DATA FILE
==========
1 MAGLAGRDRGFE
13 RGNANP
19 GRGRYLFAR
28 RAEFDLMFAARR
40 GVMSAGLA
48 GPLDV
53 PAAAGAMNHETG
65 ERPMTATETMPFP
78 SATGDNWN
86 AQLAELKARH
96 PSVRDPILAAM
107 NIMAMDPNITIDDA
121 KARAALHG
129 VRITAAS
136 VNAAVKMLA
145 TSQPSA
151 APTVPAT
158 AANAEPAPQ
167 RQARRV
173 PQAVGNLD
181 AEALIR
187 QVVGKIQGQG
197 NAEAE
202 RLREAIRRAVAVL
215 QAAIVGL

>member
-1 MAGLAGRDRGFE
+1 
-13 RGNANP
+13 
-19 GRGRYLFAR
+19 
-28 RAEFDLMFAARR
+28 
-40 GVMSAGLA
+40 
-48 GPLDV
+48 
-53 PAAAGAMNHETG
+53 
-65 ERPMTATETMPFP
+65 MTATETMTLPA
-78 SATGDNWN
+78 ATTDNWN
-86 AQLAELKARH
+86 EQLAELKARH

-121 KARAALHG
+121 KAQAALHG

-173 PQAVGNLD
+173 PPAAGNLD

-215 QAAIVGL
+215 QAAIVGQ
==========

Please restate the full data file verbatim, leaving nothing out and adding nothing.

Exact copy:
1 MAGLAGRDRGFE
13 RGNANP
19 GRGRYLFAR
28 RAEFDLMFAARR
40 GVMSAGLA
48 GPLDV
53 PAAAGAMNHETG
65 ERPMTATETMPFP
78 SATGDNWN
86 AQLAELKARH
96 PSVRDPILAAM
107 NIMAMDPNITIDDA
121 KARAALHG
129 VRITAAS
136 VNAAVKMLA
145 TSQPSA
151 APTVPAT
158 AANAEPAPQ
167 RQARRV
173 PQAVGNLD
181 AEALIR
187 QVVGKIQGQG
197 NAEAE
202 RLREAIRRAVAVL
215 QAAIVGL

>member
-1 MAGLAGRDRGFE
+1 
-13 RGNANP
+13 
-19 GRGRYLFAR
+19 
-28 RAEFDLMFAARR
+28 
-40 GVMSAGLA
+40 
-48 GPLDV
+48 
-53 PAAAGAMNHETG
+53 
-65 ERPMTATETMPFP
+65 MTATETMTLPA
-78 SATGDNWN
+78 ATTDNWN
-86 AQLAELKARH
+86 EQLAELKARH

-121 KARAALHG
+121 KAQAALHG

-173 PQAVGNLD
+173 PPAAGNLD

-215 QAAIVGL
+215 QAAIVGQ